Why humans live on Earth and not Venus
Earth's first crust - rich in radioactive heat-producing elements such as uranium and potassium, was torn from the planet when asteroids bombarded it early in its history, according to research published in the Nature Geoscience journal.
Researchers at the University of British Columbia (UBC) and the University of California, Santa Barbara, say that the early loss of these two elements determined the evolution of Earth's plate tectonics, magnetic field and climate.
"The events that defined the early formation and bulk composition of Earth govern, in part, the subsequent tectonic, magnetic and climatic histories of our planet, all of which have to work together to create the Earth in which we live," said Professor Mark Jellinek of the Department of Earth, Ocean and Atmospheric Sciences at UBC.
"It's these events that potentially differentiate Earth from other planets."
Venus is the most similar planet to Earth in terms of size, mass, density, gravity and composition. But Earth has had a stable and habitable climate, while Venus has a thick carbon dioxide atmosphere and surface temperatures reaching about 470 deg C. The study explains why the two planets could have evolved so differently, said UBC.
Earth could have ended up like Venus, said Prof Jellinek. "A key difference that can tip the balance... may be differing extents of impact erosion... We were able to show that the effect of the conditions governing the initial composition of a planet can have profound consequences for its evolution.
"It's a very special set of circumstances that make Earth."
Trees take years to recover from droughts
It takes years for trees to resume normal growth after droughts end, suggesting that they are capable of storing less carbon than climate models have calculated, shows new research.
Forests reduce the impact of climate change by removing massive amounts of carbon dioxide emissions from the atmosphere and incorporating the carbon into woody tissues.
"If forests are not as good at taking up carbon dioxide, this means climate change would speed up," says lead author of the study William Anderegg, assistant professor of biology at the University of Utah.
He co-authored the study with researchers from Princeton University, Northern Arizona University and NOAA Geophysical Fluid Dynamics Laboratory, among others.
Prof Anderegg and his team tracked the recovery of tree stem growth after severe droughts since 1948 at over 1,300 forest sites worldwide using records from the International Tree Ring Data Bank. Tree rings provide a history of wood growth and track the carbon uptake of the ecosystem in which the tree grew.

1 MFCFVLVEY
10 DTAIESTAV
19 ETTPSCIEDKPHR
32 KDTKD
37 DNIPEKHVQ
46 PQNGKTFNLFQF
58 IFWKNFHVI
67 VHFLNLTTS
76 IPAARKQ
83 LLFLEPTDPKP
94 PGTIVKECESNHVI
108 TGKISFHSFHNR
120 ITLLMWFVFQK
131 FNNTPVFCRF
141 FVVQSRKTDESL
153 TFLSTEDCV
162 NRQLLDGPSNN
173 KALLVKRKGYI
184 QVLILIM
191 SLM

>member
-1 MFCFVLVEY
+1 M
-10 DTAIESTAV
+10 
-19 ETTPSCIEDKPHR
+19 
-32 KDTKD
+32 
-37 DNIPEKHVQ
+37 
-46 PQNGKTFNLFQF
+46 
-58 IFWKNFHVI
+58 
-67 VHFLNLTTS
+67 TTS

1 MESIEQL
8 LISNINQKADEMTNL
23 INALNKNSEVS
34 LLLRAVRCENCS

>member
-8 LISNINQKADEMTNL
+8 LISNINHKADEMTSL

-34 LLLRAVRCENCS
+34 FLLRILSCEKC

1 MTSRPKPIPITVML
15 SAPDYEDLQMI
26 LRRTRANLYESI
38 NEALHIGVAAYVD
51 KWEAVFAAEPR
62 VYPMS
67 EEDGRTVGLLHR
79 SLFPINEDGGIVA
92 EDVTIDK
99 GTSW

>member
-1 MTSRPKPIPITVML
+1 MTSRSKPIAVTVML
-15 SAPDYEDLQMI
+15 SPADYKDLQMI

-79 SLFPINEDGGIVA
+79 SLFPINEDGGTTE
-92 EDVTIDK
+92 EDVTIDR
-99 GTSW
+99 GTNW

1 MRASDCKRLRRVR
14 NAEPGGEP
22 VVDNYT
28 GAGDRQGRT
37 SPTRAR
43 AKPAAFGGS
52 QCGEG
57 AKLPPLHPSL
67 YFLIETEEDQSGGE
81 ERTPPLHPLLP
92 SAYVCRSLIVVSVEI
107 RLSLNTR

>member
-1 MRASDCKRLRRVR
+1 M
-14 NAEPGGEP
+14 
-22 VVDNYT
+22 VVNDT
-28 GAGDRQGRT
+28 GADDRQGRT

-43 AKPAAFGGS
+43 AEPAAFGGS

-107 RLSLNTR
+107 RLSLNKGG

While a few forests showed that observed growth was higher than predicted after drought, the majority of the world's forests and trees struggled for years. On average, trunk growth took two to four years to return to normal. Growth was about 9 per cent slower than expected in the first year of recovery, and was 5 per cent slower in the second year.
Long-lasting effects of drought were most prevalent in dry ecosystems. Prof Anderegg said: "This really matters because, in the future, droughts are expected to increase in frequency and severity due to climate change."
New NGO aims to reduce food waste in Singapore
A new non-government organisation (NGO) has been set up to encourage Singaporeans to think twice about what they throw away.
Set up by Mr Eugene Tay, 37, who runs an environmental consultancy firm Green Future Solutions, the NGO called Zero Waste Singapore aims to promote awareness on how waste can be reduced.
The group will hold talks and workshops for schools and firms, and survey residents on how they recycle household items.
Said Mr Tay: "A lot of work needs to be done to encourage our domestic recycling rate to go up."
The domestic recycling rate last year fell to 19 per cent from 22 per cent in 2010, according to the National Environment Agency (NEA), which said this was largely due to a 30 per cent rise in food waste output in the period.
The Government hopes to raise the domestic recycling rate to 30 per cent by 2030.
Mr Tay said food-waste reduction will be the focus for his NGO this year. "NEA is stepping up its efforts on reducing food waste, so it's the right time for us to focus on that and complement its efforts with increased awareness and education."
Food waste in the domestic sector is not segregated for recycling. If placed with recyclables, it would contaminate the lot, which must then be discarded.
Compiled by Carolyn Khew